There are two major reasons why you would want to get your boat out of the water – protection, and maintenance- and both are made to prolong the life and safety of your boat. Still, what kind of maintenance tasks are we talking about?

First of all, you could engage in hull cleaning. Marine growth, such as algae and barnacles, will attach to the hull, affecting its performance and damaging it. You would be surprised, but the shape of your boat and the smoothness of its sides are very carefully designed. Any alteration here could affect fuel efficiency in a negative way. So, you could get the boat out of the water, scrape the sides, and apply the anti-fouling paint to them.

Hull inspection requires you to get the boat out of the water and check it from all sides. Not every crack causes a leak, but if left unattended for long enough, it might. 

Getting the boat out of the water is also handy when it comes to propeller and shaft maintenance. Entanglement of debris with the propeller is crucial for performance. Even if you have to replace the propeller, this is nowhere near as difficult if the boat is already out of the water.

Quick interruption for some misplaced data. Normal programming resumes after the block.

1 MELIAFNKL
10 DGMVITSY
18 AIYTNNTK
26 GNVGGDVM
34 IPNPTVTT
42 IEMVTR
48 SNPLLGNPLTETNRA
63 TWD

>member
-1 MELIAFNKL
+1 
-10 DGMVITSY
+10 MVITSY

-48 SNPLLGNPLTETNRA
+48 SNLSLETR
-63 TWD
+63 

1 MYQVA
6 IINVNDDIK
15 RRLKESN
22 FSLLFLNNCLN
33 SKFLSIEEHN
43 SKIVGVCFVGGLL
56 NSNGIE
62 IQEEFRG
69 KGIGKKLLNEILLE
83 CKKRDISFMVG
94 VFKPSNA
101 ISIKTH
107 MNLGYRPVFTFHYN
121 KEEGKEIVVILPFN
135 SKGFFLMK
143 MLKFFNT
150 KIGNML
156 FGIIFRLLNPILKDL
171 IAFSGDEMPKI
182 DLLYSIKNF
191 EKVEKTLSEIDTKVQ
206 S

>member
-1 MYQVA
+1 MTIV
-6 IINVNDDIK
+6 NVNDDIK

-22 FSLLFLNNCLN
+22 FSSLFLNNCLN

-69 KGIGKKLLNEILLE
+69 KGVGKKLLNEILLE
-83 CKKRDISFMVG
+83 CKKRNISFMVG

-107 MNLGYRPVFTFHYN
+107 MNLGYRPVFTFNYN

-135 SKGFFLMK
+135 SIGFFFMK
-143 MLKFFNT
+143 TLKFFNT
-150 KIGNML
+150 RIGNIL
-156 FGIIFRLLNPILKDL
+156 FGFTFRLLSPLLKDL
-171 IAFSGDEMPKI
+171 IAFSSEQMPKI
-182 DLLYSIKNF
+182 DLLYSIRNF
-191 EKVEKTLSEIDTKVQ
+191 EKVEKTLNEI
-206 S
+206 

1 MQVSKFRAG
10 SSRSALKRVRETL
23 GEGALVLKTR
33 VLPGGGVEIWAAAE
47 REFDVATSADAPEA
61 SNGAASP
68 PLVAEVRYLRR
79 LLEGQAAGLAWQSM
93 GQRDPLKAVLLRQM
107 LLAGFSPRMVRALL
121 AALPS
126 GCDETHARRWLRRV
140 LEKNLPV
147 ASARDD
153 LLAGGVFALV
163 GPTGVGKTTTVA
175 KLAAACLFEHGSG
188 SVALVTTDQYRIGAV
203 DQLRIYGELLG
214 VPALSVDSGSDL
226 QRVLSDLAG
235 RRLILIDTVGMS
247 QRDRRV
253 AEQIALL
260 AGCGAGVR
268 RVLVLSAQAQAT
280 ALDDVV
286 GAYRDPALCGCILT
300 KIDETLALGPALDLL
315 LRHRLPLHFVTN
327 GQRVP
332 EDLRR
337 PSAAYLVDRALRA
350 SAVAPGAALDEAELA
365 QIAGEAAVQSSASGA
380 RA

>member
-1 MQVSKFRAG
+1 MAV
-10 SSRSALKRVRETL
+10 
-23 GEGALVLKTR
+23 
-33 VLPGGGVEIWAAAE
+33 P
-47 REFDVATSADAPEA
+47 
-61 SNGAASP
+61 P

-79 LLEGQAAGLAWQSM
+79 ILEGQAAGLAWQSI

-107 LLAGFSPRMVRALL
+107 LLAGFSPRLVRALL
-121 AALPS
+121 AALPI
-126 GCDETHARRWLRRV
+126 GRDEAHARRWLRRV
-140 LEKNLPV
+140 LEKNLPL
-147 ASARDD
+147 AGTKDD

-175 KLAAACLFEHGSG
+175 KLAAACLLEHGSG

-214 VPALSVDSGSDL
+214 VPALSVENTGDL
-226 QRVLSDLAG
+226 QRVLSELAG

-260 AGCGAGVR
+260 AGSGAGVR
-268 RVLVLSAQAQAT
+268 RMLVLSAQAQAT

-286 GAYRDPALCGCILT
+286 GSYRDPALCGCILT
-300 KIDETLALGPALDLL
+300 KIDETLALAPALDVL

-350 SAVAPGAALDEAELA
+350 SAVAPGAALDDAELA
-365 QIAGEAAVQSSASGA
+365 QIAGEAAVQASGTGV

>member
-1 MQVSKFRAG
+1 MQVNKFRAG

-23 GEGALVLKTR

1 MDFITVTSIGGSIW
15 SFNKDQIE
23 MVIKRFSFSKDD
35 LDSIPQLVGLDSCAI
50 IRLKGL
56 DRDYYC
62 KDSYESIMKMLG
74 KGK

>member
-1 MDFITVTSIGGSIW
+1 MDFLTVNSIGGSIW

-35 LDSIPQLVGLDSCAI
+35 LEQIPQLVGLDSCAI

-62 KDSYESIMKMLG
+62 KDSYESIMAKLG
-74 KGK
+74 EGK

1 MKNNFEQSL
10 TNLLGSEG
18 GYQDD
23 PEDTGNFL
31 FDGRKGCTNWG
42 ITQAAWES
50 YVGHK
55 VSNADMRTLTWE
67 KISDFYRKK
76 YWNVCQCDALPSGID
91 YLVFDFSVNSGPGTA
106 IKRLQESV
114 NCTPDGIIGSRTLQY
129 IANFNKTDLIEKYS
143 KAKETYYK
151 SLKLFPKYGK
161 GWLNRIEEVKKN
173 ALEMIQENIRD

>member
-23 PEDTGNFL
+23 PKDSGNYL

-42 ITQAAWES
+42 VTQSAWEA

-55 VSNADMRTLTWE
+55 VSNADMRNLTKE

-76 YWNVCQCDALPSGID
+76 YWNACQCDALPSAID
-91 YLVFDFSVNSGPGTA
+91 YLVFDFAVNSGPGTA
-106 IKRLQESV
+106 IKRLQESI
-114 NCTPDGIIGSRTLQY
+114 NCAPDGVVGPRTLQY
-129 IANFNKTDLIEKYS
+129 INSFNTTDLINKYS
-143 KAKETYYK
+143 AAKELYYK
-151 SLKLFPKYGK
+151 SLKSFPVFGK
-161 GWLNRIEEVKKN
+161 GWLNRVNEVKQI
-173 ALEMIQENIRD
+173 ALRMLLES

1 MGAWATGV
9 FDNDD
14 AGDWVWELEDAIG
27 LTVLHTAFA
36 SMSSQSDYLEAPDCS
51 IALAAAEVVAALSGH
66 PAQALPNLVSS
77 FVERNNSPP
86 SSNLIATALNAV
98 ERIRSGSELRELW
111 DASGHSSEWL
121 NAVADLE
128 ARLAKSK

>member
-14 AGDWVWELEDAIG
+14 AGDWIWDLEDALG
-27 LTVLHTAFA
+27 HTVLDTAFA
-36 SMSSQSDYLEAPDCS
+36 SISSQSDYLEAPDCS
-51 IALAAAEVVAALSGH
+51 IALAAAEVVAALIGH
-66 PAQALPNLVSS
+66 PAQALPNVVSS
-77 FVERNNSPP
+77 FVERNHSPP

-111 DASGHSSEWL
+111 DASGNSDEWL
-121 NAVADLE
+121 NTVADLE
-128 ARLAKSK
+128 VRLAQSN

Lastly, engine maintenance will always require you to get the boat out of the water. 

Regardless if you’re thinking about regular maintenance or complete restoration, getting a boat lift will make your job a lot easier.

Wrap up

A boat lift will make your boat’s maintenance much easier and it will keep your boat safe when not in use. Sure, it’s an expensive investment, but you have to look at it from a different perspective. First of all, your boat is already quite expensive, which is why this extra investment won’t be so significant (proportionally). Second, as we’ve said, buying a boat is a massive investment, so anything you can do to prolong its useful life can actually save you money. Just make sure you buy the right lift.

, The Ultimate Guide to Boat Lifters and Their Benefits, Days of a Domestic Dad